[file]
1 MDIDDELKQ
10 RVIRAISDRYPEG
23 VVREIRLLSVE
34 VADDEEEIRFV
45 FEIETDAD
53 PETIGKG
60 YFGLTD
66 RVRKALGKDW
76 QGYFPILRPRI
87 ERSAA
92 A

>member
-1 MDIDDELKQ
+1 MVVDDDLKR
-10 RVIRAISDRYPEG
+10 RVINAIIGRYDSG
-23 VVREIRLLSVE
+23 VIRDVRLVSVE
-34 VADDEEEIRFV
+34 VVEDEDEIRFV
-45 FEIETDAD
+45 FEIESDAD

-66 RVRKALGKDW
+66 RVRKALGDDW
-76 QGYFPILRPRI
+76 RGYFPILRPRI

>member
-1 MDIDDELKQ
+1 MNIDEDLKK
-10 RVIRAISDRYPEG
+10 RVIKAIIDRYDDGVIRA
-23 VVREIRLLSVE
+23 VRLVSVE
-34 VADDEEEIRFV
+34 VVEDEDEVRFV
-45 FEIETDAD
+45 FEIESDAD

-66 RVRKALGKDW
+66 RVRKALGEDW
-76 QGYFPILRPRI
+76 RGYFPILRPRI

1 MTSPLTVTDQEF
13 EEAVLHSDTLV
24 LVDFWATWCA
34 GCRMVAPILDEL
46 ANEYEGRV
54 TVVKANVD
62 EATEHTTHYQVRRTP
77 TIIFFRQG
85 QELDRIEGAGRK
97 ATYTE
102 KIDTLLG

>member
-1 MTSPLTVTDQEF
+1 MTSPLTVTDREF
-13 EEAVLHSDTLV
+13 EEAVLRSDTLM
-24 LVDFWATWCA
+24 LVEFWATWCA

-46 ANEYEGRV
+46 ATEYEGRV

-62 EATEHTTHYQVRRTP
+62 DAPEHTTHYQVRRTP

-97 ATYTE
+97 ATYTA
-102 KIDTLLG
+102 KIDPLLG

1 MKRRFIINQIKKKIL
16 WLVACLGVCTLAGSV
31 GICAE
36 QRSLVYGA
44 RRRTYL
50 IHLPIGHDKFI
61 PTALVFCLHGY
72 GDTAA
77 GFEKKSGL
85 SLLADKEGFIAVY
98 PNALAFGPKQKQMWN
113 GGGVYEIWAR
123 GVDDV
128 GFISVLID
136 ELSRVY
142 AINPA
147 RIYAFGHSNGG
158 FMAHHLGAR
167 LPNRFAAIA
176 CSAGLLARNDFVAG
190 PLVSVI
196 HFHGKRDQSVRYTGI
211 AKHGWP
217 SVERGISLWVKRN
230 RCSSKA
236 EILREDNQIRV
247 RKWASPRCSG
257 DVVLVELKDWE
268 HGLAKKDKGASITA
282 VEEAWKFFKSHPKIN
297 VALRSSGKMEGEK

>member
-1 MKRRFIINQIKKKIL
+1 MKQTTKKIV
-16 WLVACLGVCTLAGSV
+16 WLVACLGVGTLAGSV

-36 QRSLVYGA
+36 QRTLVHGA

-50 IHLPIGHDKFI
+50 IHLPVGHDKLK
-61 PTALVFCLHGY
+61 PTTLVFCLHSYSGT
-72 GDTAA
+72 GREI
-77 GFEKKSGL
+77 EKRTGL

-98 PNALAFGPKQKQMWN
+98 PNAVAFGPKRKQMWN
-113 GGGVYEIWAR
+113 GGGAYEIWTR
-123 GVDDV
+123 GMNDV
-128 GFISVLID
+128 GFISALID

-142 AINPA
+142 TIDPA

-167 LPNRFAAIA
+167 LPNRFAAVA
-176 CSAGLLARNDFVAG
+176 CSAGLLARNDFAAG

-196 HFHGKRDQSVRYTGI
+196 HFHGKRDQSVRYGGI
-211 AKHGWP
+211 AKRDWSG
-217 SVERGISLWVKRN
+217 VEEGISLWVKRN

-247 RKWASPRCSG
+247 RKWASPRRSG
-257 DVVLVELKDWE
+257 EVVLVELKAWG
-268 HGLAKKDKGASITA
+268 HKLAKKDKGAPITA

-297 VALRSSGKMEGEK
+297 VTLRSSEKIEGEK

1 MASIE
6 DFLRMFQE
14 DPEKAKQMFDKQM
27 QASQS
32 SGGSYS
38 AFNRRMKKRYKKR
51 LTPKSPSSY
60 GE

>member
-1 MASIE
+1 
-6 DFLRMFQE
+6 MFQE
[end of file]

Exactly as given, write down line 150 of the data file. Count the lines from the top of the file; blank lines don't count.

>member